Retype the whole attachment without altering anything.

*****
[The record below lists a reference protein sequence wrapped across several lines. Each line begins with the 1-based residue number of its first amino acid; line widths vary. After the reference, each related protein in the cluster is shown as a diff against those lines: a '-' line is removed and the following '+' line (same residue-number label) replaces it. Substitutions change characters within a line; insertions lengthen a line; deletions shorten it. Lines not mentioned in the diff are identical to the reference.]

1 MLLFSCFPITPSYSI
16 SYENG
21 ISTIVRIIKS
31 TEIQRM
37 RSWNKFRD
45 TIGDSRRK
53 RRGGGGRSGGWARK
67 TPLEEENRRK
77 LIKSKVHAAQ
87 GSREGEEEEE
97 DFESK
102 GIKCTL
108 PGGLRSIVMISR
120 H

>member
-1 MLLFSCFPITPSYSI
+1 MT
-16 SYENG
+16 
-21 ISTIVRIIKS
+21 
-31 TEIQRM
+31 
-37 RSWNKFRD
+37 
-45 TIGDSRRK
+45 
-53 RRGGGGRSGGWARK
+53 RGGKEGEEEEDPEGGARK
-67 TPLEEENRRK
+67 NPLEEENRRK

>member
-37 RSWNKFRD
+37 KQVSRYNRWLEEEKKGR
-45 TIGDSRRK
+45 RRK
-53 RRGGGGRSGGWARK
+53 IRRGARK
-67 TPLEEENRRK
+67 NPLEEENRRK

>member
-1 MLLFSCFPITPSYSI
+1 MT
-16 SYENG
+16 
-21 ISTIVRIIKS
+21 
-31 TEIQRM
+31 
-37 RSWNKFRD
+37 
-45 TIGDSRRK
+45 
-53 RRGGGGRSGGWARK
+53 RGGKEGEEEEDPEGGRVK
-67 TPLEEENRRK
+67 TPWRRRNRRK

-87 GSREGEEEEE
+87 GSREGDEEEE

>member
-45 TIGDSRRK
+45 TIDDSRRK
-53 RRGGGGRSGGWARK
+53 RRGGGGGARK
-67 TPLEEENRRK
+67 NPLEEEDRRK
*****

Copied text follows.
[The record below lists a reference protein sequence wrapped across several lines. Each line begins with the 1-based residue number of its first amino acid; line widths vary. After the reference, each related protein in the cluster is shown as a diff against those lines: a '-' line is removed and the following '+' line (same residue-number label) replaces it. Substitutions change characters within a line; insertions lengthen a line; deletions shorten it. Lines not mentioned in the diff are identical to the reference.]

1 MLLFSCFPITPSYSI
16 SYENG
21 ISTIVRIIKS
31 TEIQRM
37 RSWNKFRD
45 TIGDSRRK
53 RRGGGGRSGGWARK
67 TPLEEENRRK
77 LIKSKVHAAQ
87 GSREGEEEEE
97 DFESK
102 GIKCTL
108 PGGLRSIVMISR
120 H

>member
-1 MLLFSCFPITPSYSI
+1 MT
-16 SYENG
+16 
-21 ISTIVRIIKS
+21 
-31 TEIQRM
+31 
-37 RSWNKFRD
+37 
-45 TIGDSRRK
+45 
-53 RRGGGGRSGGWARK
+53 RGGKEGEEEEDPEGGARK
-67 TPLEEENRRK
+67 NPLEEENRRK

>member
-37 RSWNKFRD
+37 KQVSRYNRWLEEEKKGR
-45 TIGDSRRK
+45 RRK
-53 RRGGGGRSGGWARK
+53 IRRGARK
-67 TPLEEENRRK
+67 NPLEEENRRK

>member
-1 MLLFSCFPITPSYSI
+1 MT
-16 SYENG
+16 
-21 ISTIVRIIKS
+21 
-31 TEIQRM
+31 
-37 RSWNKFRD
+37 
-45 TIGDSRRK
+45 
-53 RRGGGGRSGGWARK
+53 RGGKEGEEEEDPEGGRVK
-67 TPLEEENRRK
+67 TPWRRRNRRK

-87 GSREGEEEEE
+87 GSREGDEEEE

>member
-45 TIGDSRRK
+45 TIDDSRRK
-53 RRGGGGRSGGWARK
+53 RRGGGGGARK
-67 TPLEEENRRK
+67 NPLEEEDRRK